- Go direct and upfront. You may be already working with an LSP through your digital marketing partner and not know it. Insist on working directly with them, if so. Remember, you are paying for the services of an LSP without getting maximum value from them. Collaboration with an LSP needs to be from the very beginning of the localization project rather than way downstream. This is so that you don’t make costly mistakes which could be avoided in the first place. LSPs can coach your content creation team on how to write global-ready content. They can also advise you on website globalization and internationalization standards so that you don’t have to rewrite the code on which your website or app runs each time you launch a new language; so that your international customers are not put off by forms that break; so that they can easily find their language on your website, and so on. These are not areas of expertise for your digital marketing agency.
- Consult on tools. The localization tool landscape of today is diverse, complex, and growing. It caters to a wide variety of requirements and figuring out which ones are worth investing in needs some level of knowledge and experience in localization management. Here’s where LSPs can prove to be invaluable again. They know the languages and markets you are operating in, the volume of content you are looking to translate, your budget, your available resources internally for management of localization tools. With this data, they can put together a list of tools from which you can choose. However, you may not yet be ready for or require a full-scale investment in a translation tool. Global enterprises frequently want to use their existing content creation and management systems for online marketing and for translation tools to plug into this infrastructure. Your LSP can make this possible and bring about quicker and easier onboarding for your teams. It also does away with manual file handoffs and other manual touch points where there is scope for errors to creep in.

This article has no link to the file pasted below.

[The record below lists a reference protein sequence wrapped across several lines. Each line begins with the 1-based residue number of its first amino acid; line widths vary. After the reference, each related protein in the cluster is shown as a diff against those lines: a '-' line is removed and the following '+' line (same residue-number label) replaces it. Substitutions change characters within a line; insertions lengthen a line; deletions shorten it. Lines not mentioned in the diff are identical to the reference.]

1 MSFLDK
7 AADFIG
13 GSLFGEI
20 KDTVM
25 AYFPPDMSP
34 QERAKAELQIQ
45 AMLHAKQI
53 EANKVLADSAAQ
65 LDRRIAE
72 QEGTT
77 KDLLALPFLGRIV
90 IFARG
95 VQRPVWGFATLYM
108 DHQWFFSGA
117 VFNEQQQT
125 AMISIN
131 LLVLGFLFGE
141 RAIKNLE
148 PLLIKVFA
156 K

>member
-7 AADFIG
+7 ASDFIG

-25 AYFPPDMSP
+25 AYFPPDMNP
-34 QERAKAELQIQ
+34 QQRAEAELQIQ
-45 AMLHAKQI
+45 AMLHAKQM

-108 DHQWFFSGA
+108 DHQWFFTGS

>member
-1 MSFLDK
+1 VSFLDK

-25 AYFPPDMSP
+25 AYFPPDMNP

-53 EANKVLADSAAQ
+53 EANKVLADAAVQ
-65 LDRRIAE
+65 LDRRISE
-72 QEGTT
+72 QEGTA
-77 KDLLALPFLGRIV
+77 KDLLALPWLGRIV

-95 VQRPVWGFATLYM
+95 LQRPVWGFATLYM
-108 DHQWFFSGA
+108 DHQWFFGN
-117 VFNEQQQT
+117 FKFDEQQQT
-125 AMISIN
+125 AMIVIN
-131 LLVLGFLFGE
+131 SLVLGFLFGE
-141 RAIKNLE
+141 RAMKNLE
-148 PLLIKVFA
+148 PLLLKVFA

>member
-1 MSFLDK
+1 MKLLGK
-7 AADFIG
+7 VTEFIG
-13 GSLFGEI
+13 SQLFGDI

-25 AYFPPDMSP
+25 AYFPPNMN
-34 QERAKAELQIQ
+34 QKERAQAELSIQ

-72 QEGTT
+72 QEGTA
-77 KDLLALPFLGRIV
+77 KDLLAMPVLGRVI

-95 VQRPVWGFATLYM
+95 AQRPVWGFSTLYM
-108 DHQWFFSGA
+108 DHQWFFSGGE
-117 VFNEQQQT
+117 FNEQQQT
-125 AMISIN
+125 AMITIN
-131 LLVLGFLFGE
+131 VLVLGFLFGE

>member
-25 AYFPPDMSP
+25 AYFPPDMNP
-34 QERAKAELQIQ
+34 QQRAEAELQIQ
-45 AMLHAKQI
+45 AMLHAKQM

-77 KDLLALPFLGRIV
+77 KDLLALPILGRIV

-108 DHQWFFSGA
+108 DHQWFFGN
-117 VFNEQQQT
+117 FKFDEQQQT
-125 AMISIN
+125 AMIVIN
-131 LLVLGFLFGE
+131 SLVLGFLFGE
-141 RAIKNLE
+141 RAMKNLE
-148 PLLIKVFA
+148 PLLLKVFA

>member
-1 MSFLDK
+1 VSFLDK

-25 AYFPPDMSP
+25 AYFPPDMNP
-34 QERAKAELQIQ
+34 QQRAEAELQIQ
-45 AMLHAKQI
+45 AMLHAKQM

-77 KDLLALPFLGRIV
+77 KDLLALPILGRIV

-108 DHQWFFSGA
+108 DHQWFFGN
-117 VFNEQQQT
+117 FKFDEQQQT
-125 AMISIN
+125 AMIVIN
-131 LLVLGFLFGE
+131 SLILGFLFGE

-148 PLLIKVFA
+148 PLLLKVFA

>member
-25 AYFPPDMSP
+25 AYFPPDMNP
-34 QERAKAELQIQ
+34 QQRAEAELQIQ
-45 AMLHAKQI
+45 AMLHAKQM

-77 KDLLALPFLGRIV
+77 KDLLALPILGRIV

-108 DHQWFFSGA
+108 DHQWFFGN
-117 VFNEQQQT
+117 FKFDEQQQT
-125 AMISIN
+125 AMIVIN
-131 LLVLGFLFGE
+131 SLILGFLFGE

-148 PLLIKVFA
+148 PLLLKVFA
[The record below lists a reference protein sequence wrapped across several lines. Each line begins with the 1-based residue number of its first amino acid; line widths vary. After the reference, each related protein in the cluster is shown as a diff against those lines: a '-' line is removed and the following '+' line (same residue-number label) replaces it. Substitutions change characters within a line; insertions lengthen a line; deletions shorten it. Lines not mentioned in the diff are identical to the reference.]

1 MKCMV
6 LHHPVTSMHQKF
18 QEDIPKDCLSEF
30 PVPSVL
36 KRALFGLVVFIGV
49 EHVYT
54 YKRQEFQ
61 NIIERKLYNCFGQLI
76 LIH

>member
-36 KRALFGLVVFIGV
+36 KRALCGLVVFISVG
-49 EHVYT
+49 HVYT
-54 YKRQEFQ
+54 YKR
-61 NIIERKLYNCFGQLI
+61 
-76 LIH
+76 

- Not just translation. LSPs’ services go beyond translation, so make sure you are availing them. Global digital marketing is not just about rendering your brand messaging in another language, but also in another culture. LSPs understand how to adapt your message in a foreign locale, so that you don’t end up with a culturally tone-deaf campaign. Sometimes even your product naming might need re-thinking.
- Learn about localization. LSPs can provide training to your team members and help in instituting or streamlining globalization processes. Use LSPs as a learning resource so you can quickly ramp up time to market instead of charting the entire journey on your own. Ask for dedicated resources to work with your marketing team – it helps in building a sustainable, tightly integrated relationship based on trust and a deep understanding of your company’s globalization goals.
Building global-ready teams does not happen overnight, but it can yield rich results over time. Such teams are diverse, resilient, and grow with challenges instead of giving in. However, a lucid vision of the requirements for global success needs to come from the top.
In our next installment, read about how you can develop processes and use tools for efficient and scalable international online marketing.